Although the collection as a whole was widely hailed, several stories in TheThings They Carried garnered particular attention. The title story lists the myriad items that soldiers carry into battle, ranging from the common (cigarettes, machine guns, canned peaches) to the personal (love letters, comic books). The latter items are totems of sorts, keepsakes from their lives back in America. As Harris commented, though, the story is really about the emotions that the soldiers carry with them: grief, terror, love, longing, and regret.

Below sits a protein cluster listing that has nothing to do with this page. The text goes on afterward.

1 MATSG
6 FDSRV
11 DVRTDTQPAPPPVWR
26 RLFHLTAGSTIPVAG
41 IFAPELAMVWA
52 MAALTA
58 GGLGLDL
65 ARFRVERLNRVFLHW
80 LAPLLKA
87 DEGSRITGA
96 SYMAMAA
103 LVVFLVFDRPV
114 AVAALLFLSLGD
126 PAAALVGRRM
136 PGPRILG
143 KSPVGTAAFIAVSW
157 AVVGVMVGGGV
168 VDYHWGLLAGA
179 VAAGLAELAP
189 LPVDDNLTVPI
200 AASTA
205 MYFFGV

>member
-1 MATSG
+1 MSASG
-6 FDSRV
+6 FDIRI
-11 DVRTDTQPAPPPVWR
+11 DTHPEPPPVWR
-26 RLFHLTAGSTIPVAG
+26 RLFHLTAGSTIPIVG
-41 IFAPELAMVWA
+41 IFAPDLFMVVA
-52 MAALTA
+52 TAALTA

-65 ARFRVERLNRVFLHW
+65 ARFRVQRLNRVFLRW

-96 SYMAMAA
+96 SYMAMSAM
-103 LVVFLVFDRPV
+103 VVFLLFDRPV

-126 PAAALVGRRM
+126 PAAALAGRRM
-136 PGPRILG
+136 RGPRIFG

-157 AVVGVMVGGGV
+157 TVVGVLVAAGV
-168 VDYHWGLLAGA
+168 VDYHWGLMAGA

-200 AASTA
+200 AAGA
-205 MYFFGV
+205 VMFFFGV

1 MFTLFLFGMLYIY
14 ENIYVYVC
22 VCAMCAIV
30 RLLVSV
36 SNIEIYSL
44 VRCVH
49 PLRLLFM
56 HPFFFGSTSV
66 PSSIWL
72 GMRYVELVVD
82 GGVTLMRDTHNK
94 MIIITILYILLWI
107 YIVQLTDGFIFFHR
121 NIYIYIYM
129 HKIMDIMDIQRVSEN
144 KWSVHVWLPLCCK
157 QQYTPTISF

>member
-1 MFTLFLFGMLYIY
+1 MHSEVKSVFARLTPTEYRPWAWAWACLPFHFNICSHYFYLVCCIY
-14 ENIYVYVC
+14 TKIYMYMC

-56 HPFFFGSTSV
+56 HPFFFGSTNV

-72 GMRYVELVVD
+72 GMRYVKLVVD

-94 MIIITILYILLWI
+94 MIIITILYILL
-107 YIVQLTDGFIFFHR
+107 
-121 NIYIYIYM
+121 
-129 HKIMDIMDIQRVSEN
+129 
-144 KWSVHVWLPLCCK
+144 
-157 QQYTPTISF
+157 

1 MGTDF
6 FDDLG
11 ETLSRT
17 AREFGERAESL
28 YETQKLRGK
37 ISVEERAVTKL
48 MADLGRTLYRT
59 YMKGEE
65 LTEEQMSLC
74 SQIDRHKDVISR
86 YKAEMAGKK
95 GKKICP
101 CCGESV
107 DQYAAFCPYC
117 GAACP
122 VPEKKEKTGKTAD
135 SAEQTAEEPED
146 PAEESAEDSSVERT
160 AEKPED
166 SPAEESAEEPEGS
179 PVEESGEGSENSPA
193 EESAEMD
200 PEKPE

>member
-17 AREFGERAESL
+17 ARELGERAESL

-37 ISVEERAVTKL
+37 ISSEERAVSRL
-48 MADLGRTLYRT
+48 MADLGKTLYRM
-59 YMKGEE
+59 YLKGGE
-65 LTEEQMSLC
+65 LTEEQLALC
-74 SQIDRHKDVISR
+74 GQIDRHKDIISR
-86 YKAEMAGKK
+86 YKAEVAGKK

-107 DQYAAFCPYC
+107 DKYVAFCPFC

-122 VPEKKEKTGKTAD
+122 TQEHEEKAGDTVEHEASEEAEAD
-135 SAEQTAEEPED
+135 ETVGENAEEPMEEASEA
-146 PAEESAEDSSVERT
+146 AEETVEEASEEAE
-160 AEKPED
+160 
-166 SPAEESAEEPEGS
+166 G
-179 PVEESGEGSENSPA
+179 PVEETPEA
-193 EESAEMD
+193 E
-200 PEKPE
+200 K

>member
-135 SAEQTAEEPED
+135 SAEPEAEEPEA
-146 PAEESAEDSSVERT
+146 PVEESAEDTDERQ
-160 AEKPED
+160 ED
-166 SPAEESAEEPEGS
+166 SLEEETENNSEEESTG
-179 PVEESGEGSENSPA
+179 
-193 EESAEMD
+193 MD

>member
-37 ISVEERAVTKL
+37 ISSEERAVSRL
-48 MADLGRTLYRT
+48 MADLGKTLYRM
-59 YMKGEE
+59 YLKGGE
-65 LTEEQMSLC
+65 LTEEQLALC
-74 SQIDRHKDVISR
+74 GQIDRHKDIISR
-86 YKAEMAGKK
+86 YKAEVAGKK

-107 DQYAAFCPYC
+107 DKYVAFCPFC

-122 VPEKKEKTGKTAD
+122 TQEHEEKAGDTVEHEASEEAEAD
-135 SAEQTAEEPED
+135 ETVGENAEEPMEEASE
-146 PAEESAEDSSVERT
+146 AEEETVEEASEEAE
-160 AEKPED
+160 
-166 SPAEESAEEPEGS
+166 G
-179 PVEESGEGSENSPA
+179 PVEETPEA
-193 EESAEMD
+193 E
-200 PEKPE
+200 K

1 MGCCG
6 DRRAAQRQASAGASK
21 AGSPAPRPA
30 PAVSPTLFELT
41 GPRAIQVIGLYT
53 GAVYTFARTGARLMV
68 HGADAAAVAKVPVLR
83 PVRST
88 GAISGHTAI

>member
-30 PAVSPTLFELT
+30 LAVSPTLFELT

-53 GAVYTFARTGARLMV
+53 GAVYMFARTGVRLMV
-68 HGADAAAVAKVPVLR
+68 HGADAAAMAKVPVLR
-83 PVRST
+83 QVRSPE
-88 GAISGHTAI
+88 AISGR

In reviewing the eighteen stories that comprise The Things They Carried, Kaplan (1994) observed that the book ‘‘is O’Brien’s expression of his love of storytelling as an act that can wrestle tolerable and meaningful truths from even the most horrible events’’(43). Booklist critic John Mort (1994) called it a ‘‘compassionate, complex, magnificent novel of self-acceptance and renewal’’ (34). Certainly it solidified O’Brien’s reputation as one of America’s most talented and honest writers on the war in Vietnam. For his part, O’Brien termed The Things They Carried an antiwar book. He explained to Publishers Weekly that ‘‘my hope is that when you finish the last page of this book, or any book, there is a sense of having experienced a whole life or a constellation of lives; that something has been preserved which, if the book hadn’t been written, would have been lost, like most lives are.’’